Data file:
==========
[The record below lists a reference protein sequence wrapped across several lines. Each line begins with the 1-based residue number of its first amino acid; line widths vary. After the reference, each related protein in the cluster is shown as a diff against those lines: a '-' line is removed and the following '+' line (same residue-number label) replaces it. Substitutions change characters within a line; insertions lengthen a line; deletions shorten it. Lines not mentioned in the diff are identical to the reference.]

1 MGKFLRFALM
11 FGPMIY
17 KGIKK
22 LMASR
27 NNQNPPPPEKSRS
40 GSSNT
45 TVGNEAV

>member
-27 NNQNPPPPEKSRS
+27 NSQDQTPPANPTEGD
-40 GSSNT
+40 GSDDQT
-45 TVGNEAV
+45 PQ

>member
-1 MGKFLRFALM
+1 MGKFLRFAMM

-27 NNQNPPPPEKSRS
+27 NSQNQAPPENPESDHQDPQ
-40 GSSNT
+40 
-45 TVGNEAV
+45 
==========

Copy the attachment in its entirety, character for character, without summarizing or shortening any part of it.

[The record below lists a reference protein sequence wrapped across several lines. Each line begins with the 1-based residue number of its first amino acid; line widths vary. After the reference, each related protein in the cluster is shown as a diff against those lines: a '-' line is removed and the following '+' line (same residue-number label) replaces it. Substitutions change characters within a line; insertions lengthen a line; deletions shorten it. Lines not mentioned in the diff are identical to the reference.]

1 MGKFLRFALM
11 FGPMIY
17 KGIKK
22 LMASR
27 NNQNPPPPEKSRS
40 GSSNT
45 TVGNEAV

>member
-27 NNQNPPPPEKSRS
+27 NSQDQTPPANPTEGD
-40 GSSNT
+40 GSDDQT
-45 TVGNEAV
+45 PQ

>member
-1 MGKFLRFALM
+1 MGKFLRFAMM

-27 NNQNPPPPEKSRS
+27 NSQNQAPPENPESDHQDPQ
-40 GSSNT
+40 
-45 TVGNEAV
+45 